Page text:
An exploration of how a visually impaired child in reception class is socially integrated into a mainstream school and whether their learning environment affects their ability to socially interact

Slater, Carolyn (2014) An exploration of how a visually impaired child in reception class is socially integrated into a mainstream school and whether their learning environment affects their ability to socially interact. BA dissertation, University of Portsmouth.

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    Abstract

    Inclusion in the curriculum has changed over the years and in particular, the inclusion of special needs children in mainstream schools. Luxford (1994) states that before the introduction of the Warnock Report (DES, 1978), special educational children were separated and schooled away from the other children in ‘educationally-subnormal schools’. The Special Educational Needs and Disability Act (SENDA) (2001) was introduced to amend Part 4 of the Education Act (1996), whereby making further provision against discrimination on the grounds of disability in schools. This dissertation explores how a visually impaired child is socially integrated into a mainstream school and whether the mainstream school is the most appropriate environment. The author of this dissertation has worked with a child with a visual impairment since 2010 and in 2012 the parents decided to send her to a mainstream primary school, having sent her to mainstream nursery.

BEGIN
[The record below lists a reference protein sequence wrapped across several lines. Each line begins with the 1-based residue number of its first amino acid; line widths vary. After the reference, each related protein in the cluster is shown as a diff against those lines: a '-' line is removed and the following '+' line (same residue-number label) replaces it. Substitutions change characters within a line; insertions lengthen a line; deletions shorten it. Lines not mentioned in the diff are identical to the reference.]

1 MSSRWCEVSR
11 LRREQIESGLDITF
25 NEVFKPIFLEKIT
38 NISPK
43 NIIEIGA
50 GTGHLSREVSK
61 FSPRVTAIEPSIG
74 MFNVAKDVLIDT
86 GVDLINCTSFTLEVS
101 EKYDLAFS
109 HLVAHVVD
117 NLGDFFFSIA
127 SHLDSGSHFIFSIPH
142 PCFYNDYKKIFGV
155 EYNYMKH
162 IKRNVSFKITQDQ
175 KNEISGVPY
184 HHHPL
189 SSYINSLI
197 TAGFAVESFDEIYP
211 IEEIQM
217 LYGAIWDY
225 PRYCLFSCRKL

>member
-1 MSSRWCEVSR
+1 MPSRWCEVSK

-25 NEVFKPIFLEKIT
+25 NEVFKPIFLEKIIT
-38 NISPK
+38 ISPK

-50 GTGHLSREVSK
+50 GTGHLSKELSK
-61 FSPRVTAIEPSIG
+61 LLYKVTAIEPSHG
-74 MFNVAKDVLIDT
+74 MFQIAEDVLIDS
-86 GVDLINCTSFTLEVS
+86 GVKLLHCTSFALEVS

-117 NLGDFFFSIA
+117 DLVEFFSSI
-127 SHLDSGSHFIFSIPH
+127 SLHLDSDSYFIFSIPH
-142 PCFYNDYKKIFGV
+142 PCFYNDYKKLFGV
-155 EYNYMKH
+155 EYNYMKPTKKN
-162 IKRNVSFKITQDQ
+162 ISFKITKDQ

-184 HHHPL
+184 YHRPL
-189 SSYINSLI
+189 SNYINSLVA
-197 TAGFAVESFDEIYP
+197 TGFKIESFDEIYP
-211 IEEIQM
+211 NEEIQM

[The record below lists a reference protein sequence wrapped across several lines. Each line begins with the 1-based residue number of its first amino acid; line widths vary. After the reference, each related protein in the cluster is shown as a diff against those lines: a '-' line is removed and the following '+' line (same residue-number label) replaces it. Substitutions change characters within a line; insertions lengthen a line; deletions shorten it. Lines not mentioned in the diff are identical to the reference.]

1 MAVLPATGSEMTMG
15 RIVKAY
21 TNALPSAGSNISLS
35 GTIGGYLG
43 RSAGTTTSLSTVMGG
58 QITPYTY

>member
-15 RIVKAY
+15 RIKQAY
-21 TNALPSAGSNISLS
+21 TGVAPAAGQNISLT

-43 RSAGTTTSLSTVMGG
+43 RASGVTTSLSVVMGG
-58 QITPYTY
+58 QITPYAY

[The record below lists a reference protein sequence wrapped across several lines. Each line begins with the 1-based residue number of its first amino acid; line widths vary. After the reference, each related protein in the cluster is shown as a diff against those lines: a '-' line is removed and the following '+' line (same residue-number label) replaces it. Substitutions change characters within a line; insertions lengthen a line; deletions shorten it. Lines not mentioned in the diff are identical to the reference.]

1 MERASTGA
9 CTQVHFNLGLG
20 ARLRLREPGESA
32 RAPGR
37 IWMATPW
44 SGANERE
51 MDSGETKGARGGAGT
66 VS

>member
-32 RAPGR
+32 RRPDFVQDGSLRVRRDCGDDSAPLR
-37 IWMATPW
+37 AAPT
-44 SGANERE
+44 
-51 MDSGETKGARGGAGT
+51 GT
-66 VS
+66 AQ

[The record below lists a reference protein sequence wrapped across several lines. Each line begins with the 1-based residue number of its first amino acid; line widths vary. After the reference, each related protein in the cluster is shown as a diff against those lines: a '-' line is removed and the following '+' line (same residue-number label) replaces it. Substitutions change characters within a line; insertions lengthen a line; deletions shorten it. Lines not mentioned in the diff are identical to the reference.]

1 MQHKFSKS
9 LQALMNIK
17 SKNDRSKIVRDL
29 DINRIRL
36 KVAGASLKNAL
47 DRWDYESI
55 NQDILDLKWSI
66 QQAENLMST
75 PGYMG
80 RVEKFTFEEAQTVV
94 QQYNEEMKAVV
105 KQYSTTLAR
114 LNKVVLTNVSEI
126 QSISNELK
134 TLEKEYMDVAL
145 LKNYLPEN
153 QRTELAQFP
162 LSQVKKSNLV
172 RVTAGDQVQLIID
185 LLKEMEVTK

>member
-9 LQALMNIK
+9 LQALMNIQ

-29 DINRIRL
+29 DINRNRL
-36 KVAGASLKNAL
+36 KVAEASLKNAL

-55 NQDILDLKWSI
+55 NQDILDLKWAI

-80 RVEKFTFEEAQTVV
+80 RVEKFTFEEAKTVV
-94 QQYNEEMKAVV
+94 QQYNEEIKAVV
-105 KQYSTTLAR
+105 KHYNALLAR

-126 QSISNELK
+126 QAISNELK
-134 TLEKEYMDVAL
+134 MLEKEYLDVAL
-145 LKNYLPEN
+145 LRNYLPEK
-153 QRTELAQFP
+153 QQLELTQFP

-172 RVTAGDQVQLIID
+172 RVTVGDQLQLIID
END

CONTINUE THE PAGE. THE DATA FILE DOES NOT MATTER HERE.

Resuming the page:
The focus of this dissertation was to ascertain whether sending this child to a mainstream school, was in fact the best decision or whether a specialist school would have been more suitable to her needs. In order to explore this, qualitative research was undertaken through the use of questionnaires, interviews and observations. The data from which were analysed and alongside the literature research, it was concluded that a specialist school would have been more beneficial as they would be able to accommodate all of the needs of the child, much more than a mainstream primary school.

    Item Type: Dissertation
    Departments/Research Groups: Faculty of Humanities and Social Sciences > School of Education and Childhood Studies
    Depositing User: Jane Polwin
    Date Deposited: 16 Jul 2015 14:59
    Last Modified: 16 Jul 2015 14:59
    URI: http://eprints.port.ac.uk/id/eprint/17741

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